Why Public Speakers — Including Politicians — Deserve a Little Grace

I speak in front of people every weekday. Granted, it’s mostly 20-30 teenagers (some would say that’s hard enough), but I do speak in front of people. I’ve also spoken in front of groups of 50, 300, and — in one nerve-wracking moment — several thousand people as a faculty speaker at a graduation.

One of my semi-regular gigs is teaching a Bible study at my church once a month, which I’ve doing for several years now. Not long ago, in my never-ending attempt to draw relevant connections to everything I can, I made a light reference to how the concepts of state and national government related to a specific Old Testament story we were studying.

Afterward, I was, quite literally, ambushed by one study participant in the sanctuary just before the start of services. This person categorically disagreed with my analogy, and proceeded to rattle off the reasons I was wrong, reading them off a piece of scrap paper even as people were filing into pews all around us. The analogy I’d used was a bit off the cuff (I’d thought of it just that morning) and my words were probably a little less than precise. But the man in question seized on them — despite them being a very small part of my study — and came after me for it.

To be fair to this person, he later came up and apologized to me, but it also got me thinking. See, speaking in front of others is not easy, especially when the unexpected happens: an unanticipated question from a listener, or confrontation, or even epiphany. On top of that, things like fatigue (which is pretty much synonymous with many public speakers), stress, or life distractions can compromise a person’s brain, making them more likely to slip up.

It’s hard to really appreciate it unless one has actually gotten in front of people in those situations.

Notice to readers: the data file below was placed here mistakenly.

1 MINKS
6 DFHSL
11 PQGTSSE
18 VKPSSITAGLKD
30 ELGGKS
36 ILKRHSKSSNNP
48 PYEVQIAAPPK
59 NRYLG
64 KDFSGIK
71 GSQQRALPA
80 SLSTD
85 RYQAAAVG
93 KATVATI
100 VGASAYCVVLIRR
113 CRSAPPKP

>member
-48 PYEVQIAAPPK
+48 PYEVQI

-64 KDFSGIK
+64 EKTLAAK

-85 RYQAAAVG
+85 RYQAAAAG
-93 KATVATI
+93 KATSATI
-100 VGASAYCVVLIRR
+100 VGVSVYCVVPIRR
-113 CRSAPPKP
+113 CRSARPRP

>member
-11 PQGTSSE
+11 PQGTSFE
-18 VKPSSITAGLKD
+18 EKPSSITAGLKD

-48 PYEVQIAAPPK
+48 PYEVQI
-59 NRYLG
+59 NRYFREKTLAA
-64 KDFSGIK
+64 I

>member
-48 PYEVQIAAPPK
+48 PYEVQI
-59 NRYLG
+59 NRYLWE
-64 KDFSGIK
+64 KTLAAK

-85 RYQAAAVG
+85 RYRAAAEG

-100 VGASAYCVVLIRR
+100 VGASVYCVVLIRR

Before I spoke in front of several thousand people at a graduation, someone told me that the most important thing to do when speaking in front of large groups of people was to not screw it up. “As long as you do a decent job,” he said, “people probably won’t remember what you said, but they’ll remember it was pretty good. But if you do badly, they’ll remember that.”

How reassuring, right? But there is a degree of truth to that. When a person botches it in public, the pitchforks can come out almost immediately. This is especially true of public figures in an era of social media: suddenly a gaffe becomes a veritable crucifixion, complete with shaming and calls for a congressional investigation.

Now, before I proceed, let me make sure I’m not being misunderstood. I’m not saying politicians and other public figures shouldn’t be held accountable for their words. They should, especially if 1) those words can cause real harm to people, 2) they are part of a larger, consistent pattern, and 3) the public figure is unapologetic about those harmful words. (Apologies do mean something to me.)

But what I am saying is that a climate where we’re looking for gaffes or gotcha moments in every word and phrase is not always a healthy place to be, especially if that gaffe was, in the context of the rest of that speaker’s words, an obvious mistake.

“That’s part of their job,” you might say. And you’d be right. It is. But name a (non-divine) person who hasn’t said something stupid on the job and there’s a good chance that person you named is really a robot or something. We all fumble our words sometimes — especially when we’re tired or frustrated — and for the rest of us, there aren’t usually cameras aren’t rolling when we do it.

Something else to consider … it’s easy to forget that, often, the media outlets that report these mistakes can benefit financially.

In plain English: when a politician — Democrat, Republican, or otherwise — says something dumb, the media profits off of it. Higher ratings. More clicks. Better advertising revenue. All of it.¬†That’s why it’s always smart to remember just who the messenger is and what that messenger’s agenda is.

That’s also why, in the moments when speakers do say something unintentionally dumb, that people have the chance to do one thing.

Show a little grace.

As in, cut them a little slack.

If a public, in a tired moment, snaps at someone, cut them a little slack.

If a celebrity spouts off about something in a moment of frustration after being chased around by the papparazzi, cut them a little slack.

If, during a debate, a politician makes a cringe-worthy statement, cut them a little slack.

Or, if, during a lunch conversation, a friend speaks in a way that is unclear or imprecise … cut them a little slack.

Because, sometimes, we need it ourselves.

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